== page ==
EX-IS hostage recounts captivity, son’s murder
5 dead, 19 released after July abduction by Islamic State militants
DAMASCUS, Syria — A Syrian woman liberated from captivity said Friday that Islamic State militants held her and more than two dozen other women and children in different hideouts for nearly three months, once keeping them in moving cars for more than 12 hours without knowing where they were headed.
The woman, Najwa Abu Ammar, from southern Sweida province, said the militants didn’t torture them, but fed them only sporadically and insulted and beat the children.
As her ordeal was about to end, Abu Ammar’s 8yearold son, Rafaat, was shot by the militants during an operation by the Syrian military to liberate the hostages, held since July. Rafaat died in her arms.
His cousin Qusay, 13, was also shot, and bled for five hours before he died.
“I am very sad for losing my son and his cousin Qusay,” she said in an interview.
Abu Ammar was captured with her two sons and daughter and 26 others on July 25, when militants ambushed residents and went on a killing rampage that left at least 216 people dead.
It was one of the deadliest Islamic State attacks in months, targeting Sweida province, which had been spared from the worst violence of Syria’s sevenyear war.
Syrian state media reported Thursday that government troops, after months of negotiations and military operations, liberated 19 women and children held by the Islamic State in central Syria, triggering celebrations in Sweida. News of the two children’s killing came out after the hostages arrived in Sweida.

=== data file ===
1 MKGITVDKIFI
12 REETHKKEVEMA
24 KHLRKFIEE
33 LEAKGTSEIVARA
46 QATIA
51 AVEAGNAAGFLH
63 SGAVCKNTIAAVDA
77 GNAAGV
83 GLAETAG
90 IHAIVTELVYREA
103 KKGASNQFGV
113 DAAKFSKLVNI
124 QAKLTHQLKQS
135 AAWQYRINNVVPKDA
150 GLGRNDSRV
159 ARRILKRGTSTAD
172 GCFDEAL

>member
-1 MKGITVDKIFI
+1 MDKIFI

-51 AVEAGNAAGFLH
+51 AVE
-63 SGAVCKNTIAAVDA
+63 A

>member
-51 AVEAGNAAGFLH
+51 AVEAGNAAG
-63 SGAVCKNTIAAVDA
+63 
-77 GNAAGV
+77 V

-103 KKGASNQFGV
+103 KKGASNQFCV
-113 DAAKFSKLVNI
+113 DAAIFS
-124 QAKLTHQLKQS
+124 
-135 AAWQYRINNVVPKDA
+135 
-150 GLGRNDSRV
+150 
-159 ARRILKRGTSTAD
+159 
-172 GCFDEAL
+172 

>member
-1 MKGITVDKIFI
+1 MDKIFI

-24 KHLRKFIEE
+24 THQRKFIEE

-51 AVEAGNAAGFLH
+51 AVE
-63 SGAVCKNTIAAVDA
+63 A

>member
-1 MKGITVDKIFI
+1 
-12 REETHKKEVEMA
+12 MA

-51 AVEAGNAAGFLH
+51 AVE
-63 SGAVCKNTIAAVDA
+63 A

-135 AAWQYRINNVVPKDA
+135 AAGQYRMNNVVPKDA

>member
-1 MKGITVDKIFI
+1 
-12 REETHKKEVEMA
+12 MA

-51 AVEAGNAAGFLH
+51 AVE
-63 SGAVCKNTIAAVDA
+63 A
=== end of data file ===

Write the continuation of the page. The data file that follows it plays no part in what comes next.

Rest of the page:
One woman had died in custody, and another was shot dead by the extremists as they pressed for demands. In August, a 19yearold man was also killed in detention.
Six other hostages, two women and four children, were freed in an exchange with the government in October. Negotiations were expected to free the remaining hostages, but the talks failed, and Syrian troops then launched a broad offensive against the Islamic State in southern Syria.
Abu Ammar’s husband, Nashaat Abu Ammar, only learned of his son’s killing after the former hostages arrived in Sweida.
“They shot him in his mother’s lap,” he said by phone from Sweida, his voice cracking with emotion.
He said his wife appeared very frail, he said.
“Sometimes they fed us once every two days and other times twice every day,” Najwa Abu Ammar said, adding that they were given just olive oil, thyme and jam.
“They didn’t torture us, but they insulted the children and beat them,” she said, speaking from her home in the village, Shibki. “Then they started threatening to kill us.”
A group of Druze women and children, abducted in July from Sweida by the Islamic State group, were welcomed by relatives upon their arrival in their hometown in the province of Sweida. Pictures of Syrian President Bashar alassad and his late father were held up.